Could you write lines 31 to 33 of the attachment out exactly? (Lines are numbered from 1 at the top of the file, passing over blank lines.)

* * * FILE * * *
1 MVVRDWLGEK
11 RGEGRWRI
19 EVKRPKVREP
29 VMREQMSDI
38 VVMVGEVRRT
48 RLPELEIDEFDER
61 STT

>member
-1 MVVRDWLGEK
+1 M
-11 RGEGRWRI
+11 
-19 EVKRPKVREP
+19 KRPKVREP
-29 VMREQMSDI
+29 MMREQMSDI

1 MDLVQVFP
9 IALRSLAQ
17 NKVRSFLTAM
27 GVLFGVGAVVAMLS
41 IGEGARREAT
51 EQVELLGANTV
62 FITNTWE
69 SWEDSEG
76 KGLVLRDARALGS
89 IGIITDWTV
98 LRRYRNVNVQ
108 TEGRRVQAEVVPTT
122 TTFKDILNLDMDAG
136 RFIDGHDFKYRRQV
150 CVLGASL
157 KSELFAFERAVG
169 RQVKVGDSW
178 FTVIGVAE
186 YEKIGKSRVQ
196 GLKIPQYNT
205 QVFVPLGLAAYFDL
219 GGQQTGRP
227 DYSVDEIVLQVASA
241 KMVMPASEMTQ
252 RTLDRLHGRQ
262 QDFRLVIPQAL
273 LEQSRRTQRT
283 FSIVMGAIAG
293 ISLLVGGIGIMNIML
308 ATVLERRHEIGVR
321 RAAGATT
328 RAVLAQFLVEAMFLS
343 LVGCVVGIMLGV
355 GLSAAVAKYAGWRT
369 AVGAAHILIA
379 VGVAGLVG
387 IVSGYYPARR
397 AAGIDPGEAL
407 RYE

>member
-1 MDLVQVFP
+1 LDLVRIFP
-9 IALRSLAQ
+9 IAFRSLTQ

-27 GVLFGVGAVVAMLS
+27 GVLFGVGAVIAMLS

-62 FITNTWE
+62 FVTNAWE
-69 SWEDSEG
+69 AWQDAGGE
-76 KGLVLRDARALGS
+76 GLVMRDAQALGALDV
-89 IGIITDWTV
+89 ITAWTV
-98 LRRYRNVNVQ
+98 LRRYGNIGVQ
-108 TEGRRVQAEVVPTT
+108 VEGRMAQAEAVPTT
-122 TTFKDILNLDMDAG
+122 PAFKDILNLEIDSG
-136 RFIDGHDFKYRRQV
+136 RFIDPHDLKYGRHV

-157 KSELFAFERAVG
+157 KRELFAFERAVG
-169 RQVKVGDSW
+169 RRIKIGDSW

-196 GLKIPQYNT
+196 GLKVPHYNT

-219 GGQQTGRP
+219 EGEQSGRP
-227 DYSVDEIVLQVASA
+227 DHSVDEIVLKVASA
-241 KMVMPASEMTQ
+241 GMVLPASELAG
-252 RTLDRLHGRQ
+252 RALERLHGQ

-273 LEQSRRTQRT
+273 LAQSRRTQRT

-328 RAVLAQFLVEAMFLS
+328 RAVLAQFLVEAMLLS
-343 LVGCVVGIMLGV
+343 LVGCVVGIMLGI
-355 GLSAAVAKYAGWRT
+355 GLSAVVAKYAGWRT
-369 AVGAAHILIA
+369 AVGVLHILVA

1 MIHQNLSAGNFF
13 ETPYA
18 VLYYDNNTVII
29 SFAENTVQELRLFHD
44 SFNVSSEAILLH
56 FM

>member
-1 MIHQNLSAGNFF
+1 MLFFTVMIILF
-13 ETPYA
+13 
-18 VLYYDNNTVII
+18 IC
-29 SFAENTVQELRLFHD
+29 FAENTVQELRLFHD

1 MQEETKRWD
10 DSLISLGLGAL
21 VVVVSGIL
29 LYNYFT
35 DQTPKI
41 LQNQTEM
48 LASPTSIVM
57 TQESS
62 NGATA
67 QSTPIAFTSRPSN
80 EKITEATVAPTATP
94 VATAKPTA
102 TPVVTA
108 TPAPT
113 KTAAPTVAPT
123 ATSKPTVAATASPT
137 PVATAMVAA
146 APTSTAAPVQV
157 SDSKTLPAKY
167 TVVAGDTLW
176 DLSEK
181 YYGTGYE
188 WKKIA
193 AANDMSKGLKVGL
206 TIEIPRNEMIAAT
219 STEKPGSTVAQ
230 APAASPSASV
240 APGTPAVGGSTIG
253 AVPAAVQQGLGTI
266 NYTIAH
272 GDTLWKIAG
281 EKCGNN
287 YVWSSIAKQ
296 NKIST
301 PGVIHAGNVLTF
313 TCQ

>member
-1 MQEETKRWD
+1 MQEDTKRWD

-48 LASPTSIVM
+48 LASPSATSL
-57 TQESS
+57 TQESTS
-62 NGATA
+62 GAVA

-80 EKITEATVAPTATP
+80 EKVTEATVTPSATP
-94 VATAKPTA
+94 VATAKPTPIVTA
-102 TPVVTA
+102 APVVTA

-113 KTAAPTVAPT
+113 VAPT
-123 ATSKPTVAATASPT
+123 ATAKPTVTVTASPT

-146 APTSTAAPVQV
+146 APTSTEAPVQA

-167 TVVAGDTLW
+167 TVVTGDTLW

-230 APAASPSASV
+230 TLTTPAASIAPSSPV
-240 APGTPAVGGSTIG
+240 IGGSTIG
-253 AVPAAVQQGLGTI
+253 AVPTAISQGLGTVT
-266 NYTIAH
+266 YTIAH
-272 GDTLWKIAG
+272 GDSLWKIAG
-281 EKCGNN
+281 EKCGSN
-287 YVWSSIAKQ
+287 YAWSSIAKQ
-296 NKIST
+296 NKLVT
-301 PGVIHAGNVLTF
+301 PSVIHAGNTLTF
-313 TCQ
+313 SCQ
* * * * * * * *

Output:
150 CVLGASL
157 KSELFAFERAVG
169 RQVKVGDSW